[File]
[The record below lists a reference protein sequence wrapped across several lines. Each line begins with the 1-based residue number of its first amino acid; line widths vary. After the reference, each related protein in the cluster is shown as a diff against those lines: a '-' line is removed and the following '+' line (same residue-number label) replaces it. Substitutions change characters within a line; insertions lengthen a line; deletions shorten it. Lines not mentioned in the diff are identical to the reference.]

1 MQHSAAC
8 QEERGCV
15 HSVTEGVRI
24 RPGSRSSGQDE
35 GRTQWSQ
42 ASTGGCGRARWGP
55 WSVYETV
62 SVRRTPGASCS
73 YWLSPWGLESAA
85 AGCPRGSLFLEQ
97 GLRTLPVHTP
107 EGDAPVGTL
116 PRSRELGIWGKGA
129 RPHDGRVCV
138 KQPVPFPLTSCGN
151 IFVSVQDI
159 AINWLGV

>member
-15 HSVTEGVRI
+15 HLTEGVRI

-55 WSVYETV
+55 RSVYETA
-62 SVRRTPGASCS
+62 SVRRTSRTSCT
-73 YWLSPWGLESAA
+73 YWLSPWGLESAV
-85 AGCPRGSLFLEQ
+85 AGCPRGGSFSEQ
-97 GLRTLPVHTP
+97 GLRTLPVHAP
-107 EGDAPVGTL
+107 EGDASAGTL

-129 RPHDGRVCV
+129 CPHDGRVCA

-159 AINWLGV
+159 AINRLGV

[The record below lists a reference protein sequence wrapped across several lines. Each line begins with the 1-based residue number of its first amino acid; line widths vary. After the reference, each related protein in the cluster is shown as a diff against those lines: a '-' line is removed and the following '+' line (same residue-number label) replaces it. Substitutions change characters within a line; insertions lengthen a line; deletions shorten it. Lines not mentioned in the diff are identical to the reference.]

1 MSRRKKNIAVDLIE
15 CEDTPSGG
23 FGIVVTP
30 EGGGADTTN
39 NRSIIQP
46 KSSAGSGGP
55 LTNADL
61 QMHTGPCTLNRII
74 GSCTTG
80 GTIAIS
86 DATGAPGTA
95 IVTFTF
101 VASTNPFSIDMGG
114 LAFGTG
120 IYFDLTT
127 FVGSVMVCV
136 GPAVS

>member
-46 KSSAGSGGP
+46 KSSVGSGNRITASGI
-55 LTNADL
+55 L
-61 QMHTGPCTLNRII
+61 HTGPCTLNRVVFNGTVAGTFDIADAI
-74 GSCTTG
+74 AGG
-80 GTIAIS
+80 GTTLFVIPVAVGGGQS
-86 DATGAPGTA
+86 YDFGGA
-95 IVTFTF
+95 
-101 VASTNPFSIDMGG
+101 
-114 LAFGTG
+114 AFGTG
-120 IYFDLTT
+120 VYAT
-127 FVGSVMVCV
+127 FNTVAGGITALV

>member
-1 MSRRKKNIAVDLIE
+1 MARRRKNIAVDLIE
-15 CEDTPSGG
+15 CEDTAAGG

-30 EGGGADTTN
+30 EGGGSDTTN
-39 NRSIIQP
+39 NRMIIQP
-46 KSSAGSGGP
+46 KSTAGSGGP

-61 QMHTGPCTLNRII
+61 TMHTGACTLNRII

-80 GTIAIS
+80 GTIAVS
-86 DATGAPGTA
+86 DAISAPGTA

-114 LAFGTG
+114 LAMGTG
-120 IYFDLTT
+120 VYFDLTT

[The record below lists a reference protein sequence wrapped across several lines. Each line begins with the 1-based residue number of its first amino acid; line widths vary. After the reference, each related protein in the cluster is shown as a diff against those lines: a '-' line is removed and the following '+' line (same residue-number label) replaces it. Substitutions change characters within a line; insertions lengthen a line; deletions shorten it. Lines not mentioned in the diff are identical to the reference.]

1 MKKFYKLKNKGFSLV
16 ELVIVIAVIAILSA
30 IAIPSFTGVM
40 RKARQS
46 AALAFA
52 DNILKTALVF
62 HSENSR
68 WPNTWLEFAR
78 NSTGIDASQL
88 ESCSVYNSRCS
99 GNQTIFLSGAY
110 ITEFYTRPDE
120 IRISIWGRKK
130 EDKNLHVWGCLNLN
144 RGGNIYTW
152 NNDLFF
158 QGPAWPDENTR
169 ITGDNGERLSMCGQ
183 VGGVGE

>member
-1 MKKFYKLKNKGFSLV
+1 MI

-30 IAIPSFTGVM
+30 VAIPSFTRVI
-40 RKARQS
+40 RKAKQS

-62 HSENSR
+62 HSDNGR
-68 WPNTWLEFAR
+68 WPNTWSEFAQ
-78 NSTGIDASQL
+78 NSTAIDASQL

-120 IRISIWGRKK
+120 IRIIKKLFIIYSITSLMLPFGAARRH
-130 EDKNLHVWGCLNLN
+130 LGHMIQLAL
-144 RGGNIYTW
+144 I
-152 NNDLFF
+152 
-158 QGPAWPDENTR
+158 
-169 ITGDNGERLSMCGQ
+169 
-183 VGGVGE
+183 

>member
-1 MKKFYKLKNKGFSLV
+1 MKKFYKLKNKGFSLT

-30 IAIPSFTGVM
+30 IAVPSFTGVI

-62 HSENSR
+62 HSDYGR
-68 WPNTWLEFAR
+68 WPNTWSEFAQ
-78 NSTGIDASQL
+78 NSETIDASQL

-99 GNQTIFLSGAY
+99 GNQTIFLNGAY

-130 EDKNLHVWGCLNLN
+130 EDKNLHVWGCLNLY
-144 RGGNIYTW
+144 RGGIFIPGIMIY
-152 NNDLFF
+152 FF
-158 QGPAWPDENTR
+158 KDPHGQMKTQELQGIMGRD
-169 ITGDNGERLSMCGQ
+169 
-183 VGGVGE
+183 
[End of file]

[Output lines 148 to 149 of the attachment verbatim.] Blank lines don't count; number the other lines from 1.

-1 MKKFYKLKNKGFSLV
+1 MKKFYKLKNKGFSLT